As of June 1 this year, Maria Ansari, MD, FACC, has become the sixth executive director and CEO of The Permanente Medical Group. Dr. Ansari is also president and CEO of the Mid-Atlantic Permanente Medical Group and co-CEO of The Permanente Federation. She is the first woman to lead TPMG and MAPMG.

Dr. Ansari joined TPMG in 2004 as a member of the Cardiology Department at Kaiser Permanente San Francisco. Appointed to chief in 2007, she became chair of the TPMG cardiology chiefs’ group in 2012, and chair of the KP national interregional cardiology chiefs’ group the following year. Dr. Ansari served as physician-in-chief of KP San Francisco from 2014 until this year.

Permanente Excellence, the magazine for TPMG physicians, sat down with Dr. Ansari to learn more about her background, commitment to innovation, and vision for TPMG. This Q&A is an abridged version of the original publication.

Q: You’ve mentioned that while growing up in Michigan, you’d sometimes accompany your father on medical missions and that these experiences made you want to become a physician yourself. What was it about being with him on these trips that had such an impact?

A: These trips highlighted for me medicine’s core essential principles. On one trip, for example, at the impressionable age of 16, I found myself with my father in a camel-hair tent in the mountains of northwestern Iran. We’d taken a Jeep off-road to get there, and we were far away from any villages. Yet each morning when we’d wake up and look outside, 200 people were lined up to receive care. All of them lived in the hinterlands, and had heard the “doctor from America” was coming. I wondered, what is my dad going to do for all these people?

In pondering this question over the course of the mission, I had an epiphany: I wanted to become a doctor like him. What I witnessed was a universal language of healing, of my father putting his hand where something hurts, of validating and listening to people’s concerns. I was struck by the humanity of medicine, and thought, wow, a physician can go anywhere in the world and have something important to offer, something that connects us as human beings. People want to be heard, and there’s some healing that happens in that connection.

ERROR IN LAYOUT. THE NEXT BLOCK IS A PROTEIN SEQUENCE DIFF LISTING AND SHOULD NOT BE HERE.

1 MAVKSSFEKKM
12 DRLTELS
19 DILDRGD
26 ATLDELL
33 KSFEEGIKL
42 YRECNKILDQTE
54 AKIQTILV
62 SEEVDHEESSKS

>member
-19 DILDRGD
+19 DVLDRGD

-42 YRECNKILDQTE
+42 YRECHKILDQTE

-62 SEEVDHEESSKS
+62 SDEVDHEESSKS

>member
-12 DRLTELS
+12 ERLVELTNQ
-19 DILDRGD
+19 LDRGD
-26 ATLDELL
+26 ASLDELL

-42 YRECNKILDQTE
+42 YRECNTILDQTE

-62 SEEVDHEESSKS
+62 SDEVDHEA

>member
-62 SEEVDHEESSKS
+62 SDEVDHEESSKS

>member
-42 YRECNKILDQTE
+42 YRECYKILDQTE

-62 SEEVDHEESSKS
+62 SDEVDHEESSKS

Q: Once you were older, did you ever assist your father on missions?

A: I did subsequently. My dad is a cardiovascular surgeon, and he performed the first successful coronary artery bypass surgery in Iran in 1990. He spent 2 years training about 30 surgeons there to perform the procedure, and developed a team locally to care for patients. I was a medical student during this time and went on a rotation to learn. The experience taught me about the value of team-based care. It’s not just about the surgery. It’s also about the anesthesiologist, the nursing care, the pharmacist, the blood bank — the entire team that makes surgery possible.

Q: You’ve held a number of leadership positions with TPMG and have been a longtime advocate of innovation and transformation. Is there anything you can point to in your life or career that has made you attuned to the power of change?

A: I think part of it is living in the Bay Area, where there is so much innovation, and just witnessing what a transformational effect the internet and technology have had in my own lifetime. But perhaps more significant is that when I joined TPMG, I observed a positive and vibrant appetite for transformation that was and still is much greater than at any health care organization where I had previously practiced.

Here in TPMG, I experienced this interest in: How can we do things better? How can we continually improve? TPMG physicians are receptive to practicing medicine differently because we don’t have the constraints that are forced upon those practicing in the fee-for-service world. A cancer patient can be seen by multiple specialists in one visit, and we don’t have to worry about the billing aspects or stepping on one another’s toes. I think the pace of change may not always be as fast as we want it to be, but the essential elements for transforming care delivery exist here. Our model offers us the flexibility and the opportunity to do things in our own way, and in creative ways that other health care systems simply aren’t able to do.